Year’s Best Weird Fiction: Volume One {Review}

September 27, 2016 § Leave a comment

Year’s Best Weird Fiction: Volume One
Edited by Laird Barron & Michael Kelly
Undertow Publications (2014)

I’ve arrived slightly late to Undertow’s ‘Year’s Best Weird Fiction’ series, this first volume being released in 2014 and presenting the best short tales from the previous year, but the door to the weird is always ajar, so let’s push it open, ignore the protesting creaks and distant mutters, to take look inside.

The conceit of the volume is more clearly explained in its title than in any preamble I could give, and is clarified still further by guest-editor Laird Barron’s short and succinct introduction 9780981317762_outside_front_cover(his description of ‘the weird’ as “a sense of dislocation from mundane reality; the suspension of the laws of physics, an inversion or subversion of order, a hint of the alien” is as good a one as I’ve come across), that I may as well cut straight to the meat and pull out some of the choicest cuts from this weird platter.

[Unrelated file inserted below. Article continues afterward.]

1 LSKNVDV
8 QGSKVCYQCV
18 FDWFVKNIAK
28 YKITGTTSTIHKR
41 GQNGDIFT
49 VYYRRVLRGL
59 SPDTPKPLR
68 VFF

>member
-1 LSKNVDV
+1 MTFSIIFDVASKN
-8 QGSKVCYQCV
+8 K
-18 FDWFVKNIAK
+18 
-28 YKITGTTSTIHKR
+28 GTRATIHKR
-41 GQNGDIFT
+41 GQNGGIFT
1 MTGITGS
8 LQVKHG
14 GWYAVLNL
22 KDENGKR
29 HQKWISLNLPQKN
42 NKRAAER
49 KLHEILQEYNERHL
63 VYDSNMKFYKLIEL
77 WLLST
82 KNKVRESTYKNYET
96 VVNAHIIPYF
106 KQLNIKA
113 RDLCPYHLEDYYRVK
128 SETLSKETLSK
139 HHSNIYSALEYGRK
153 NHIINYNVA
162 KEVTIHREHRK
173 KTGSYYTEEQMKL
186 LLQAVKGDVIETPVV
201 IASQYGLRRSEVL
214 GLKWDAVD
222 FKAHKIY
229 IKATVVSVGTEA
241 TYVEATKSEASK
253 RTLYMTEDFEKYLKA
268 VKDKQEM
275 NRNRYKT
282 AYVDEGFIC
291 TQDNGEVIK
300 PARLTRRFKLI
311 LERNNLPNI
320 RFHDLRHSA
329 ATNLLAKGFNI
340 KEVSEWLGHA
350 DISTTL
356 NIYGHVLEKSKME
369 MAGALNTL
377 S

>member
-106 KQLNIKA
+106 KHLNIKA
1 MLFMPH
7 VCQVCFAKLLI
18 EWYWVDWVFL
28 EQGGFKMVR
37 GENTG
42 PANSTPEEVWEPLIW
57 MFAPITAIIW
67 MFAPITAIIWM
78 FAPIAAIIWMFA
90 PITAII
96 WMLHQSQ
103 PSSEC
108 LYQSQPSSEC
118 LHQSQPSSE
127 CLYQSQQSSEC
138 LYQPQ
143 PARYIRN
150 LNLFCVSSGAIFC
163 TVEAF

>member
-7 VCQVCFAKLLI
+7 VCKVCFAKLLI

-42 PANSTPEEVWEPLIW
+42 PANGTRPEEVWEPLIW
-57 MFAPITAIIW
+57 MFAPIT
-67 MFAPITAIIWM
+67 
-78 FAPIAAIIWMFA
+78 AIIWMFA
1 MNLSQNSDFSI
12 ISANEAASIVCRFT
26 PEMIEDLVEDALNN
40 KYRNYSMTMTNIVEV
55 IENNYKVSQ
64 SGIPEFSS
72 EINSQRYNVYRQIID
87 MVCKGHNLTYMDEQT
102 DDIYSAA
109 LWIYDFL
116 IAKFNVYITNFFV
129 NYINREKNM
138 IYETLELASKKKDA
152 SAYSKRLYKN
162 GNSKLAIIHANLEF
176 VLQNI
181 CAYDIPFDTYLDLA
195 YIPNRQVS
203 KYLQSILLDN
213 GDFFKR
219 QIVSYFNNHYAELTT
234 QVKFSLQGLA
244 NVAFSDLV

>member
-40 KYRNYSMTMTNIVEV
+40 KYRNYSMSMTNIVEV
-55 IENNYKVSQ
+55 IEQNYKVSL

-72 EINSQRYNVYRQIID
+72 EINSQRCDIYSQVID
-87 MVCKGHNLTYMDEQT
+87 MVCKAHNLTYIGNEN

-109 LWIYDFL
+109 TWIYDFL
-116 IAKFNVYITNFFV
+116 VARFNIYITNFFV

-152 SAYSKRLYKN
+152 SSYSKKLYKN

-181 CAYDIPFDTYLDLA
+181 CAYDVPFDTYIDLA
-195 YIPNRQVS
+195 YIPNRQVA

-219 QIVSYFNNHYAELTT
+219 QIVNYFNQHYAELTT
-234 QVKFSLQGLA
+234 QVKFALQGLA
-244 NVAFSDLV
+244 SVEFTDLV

Before that, however, it’s worth noting that this volume is remarkable in that, even if some of the stories are not to my precise tastes, none of them are poor; the content has been so well-distilled down from what must have been a screed of submissions, taken from journals like Shadows & Tall Trees and Fungi amongst others, into so select a congregation that all aspects of the weird are covered – from the slight to the outre and from the subtle to the blatant, all are gathered here – so even those that might not quite hit the mark of personal taste are at least technically interesting for the voice they bring to the storytelling circle. Even so, a good handful of stories stand out for me as worth specific comment… « Read the rest of this entry »

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